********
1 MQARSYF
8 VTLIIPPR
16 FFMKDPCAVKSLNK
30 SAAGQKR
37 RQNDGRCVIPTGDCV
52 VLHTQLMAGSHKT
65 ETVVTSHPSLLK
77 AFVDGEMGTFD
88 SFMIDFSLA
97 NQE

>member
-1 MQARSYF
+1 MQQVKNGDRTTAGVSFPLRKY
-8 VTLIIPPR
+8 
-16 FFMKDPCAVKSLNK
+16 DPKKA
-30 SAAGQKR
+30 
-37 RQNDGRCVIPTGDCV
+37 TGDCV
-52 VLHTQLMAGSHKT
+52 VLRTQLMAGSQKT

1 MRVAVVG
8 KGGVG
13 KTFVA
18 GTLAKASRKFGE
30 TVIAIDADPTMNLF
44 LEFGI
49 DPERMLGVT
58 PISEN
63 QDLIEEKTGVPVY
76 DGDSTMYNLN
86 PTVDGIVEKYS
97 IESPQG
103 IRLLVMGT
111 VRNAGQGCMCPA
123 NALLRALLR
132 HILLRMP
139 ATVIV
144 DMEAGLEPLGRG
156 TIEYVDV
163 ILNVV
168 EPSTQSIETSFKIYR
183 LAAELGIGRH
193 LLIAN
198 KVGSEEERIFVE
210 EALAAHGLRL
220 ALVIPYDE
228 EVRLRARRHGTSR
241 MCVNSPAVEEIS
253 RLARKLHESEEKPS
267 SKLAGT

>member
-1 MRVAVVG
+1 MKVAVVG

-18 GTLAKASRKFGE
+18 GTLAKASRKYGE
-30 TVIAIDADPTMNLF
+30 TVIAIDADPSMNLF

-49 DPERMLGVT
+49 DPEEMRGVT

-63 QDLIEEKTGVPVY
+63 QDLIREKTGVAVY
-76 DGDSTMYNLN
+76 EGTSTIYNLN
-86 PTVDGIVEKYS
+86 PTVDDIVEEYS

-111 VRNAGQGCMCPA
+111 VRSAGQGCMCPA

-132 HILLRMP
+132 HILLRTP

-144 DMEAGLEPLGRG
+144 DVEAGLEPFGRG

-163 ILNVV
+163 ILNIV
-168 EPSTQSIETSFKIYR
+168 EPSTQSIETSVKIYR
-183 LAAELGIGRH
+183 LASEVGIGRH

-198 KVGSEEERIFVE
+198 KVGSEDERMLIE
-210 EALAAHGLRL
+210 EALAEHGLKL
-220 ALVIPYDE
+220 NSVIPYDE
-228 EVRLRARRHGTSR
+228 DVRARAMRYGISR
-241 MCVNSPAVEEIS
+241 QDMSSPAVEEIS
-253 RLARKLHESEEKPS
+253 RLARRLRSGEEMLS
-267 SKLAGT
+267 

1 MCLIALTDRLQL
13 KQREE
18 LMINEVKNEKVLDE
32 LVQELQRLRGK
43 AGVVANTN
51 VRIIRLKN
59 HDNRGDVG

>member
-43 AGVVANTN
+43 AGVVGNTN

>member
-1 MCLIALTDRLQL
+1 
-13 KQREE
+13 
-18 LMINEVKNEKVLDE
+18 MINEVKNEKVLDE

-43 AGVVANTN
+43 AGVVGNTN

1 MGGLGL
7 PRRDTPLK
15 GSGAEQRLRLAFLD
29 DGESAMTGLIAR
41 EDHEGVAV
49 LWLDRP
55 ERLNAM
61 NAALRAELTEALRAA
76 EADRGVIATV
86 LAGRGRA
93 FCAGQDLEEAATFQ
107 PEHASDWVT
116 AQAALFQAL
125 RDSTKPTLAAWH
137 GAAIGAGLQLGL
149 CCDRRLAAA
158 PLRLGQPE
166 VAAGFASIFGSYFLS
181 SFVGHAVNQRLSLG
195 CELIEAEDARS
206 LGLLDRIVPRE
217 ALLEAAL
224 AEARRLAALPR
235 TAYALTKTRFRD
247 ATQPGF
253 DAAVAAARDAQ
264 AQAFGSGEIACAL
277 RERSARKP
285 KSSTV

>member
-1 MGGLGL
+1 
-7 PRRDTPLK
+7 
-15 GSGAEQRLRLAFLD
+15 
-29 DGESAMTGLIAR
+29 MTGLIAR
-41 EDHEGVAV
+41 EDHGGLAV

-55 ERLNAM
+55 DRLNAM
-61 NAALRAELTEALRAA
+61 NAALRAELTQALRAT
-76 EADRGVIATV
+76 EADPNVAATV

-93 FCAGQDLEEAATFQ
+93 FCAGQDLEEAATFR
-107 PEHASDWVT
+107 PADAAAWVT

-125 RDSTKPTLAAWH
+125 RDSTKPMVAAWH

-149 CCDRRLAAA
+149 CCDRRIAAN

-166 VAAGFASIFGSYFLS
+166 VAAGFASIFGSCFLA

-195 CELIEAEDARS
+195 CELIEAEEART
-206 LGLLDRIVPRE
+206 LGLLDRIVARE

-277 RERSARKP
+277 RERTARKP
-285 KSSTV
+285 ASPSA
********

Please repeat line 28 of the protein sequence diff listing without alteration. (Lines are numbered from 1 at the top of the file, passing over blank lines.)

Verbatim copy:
30 TVIAIDADPTMNLF